Walter “Walt” Whitman (1819–1892) is considered by some to be the most influential poet of the United States. Born on Long Island in New York, Whitman is said to have invented contemporary American literature by abandoning the rigid, metrical structures of European poetry, developing an expansionist free verse style. Whitman was a poet, an essayist, and a journalist, but his most famous work is his collection of poetry, Leaves of Grass, which he continued to edit and revise until his death.
The Walt Whitman Collection at BYU contains a rich array of printed material by and about this important American poet. Its holdings include rare early editions of Whitman’s poetry and prose, including issues of periodicals which published his work. Special Collections also continues to collect modern editions of Whitman’s writing, along with secondary resources like biography and criticism, reference works, and other printed works illustrating Whitman’s legacy in modern culture.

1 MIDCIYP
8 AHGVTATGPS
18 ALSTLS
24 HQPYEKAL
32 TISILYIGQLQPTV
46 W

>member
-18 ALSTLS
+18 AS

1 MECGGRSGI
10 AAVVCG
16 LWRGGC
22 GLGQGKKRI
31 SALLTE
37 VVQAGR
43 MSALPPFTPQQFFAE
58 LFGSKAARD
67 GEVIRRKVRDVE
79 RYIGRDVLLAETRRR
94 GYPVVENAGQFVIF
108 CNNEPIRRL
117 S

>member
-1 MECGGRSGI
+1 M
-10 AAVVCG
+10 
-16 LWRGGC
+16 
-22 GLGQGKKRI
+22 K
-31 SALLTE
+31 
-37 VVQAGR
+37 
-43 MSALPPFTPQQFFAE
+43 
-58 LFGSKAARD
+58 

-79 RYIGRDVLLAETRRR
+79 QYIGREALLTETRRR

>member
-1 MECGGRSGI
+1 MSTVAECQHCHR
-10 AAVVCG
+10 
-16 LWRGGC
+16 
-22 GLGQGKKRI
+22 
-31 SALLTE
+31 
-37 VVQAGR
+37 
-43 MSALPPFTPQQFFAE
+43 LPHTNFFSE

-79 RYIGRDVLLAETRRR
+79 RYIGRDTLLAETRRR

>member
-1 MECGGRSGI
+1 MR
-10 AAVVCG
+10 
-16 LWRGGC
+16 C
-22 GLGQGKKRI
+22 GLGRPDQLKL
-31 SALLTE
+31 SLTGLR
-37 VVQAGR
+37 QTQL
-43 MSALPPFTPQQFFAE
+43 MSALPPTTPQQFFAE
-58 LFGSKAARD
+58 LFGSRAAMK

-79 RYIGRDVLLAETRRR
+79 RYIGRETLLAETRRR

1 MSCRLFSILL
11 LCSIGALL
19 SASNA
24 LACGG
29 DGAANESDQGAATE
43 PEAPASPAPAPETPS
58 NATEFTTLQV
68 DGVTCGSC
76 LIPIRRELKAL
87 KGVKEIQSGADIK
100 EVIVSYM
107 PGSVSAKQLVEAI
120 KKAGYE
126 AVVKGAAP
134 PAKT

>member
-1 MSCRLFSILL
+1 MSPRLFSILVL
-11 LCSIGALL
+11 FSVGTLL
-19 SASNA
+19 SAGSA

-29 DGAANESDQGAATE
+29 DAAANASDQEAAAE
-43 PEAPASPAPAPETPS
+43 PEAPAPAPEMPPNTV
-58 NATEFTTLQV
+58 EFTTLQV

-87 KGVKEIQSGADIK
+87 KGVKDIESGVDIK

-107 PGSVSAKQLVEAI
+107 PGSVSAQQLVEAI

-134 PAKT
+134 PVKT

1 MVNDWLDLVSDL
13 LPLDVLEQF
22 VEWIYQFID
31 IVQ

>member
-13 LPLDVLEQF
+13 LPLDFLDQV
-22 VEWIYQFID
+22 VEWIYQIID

Along with Louisa May Alcott and Herman Melville, Walt Whitman was selected by BYU to be one of the three American literary figures for which the library would form an in-depth collection. BYU actively seeks to acquire all editions of works by Walt Whitman, as well as secondary works about him, including biographies and criticism. The various editions of Leaves of Grass housed in the collection comprise a publishing history in and of themselves.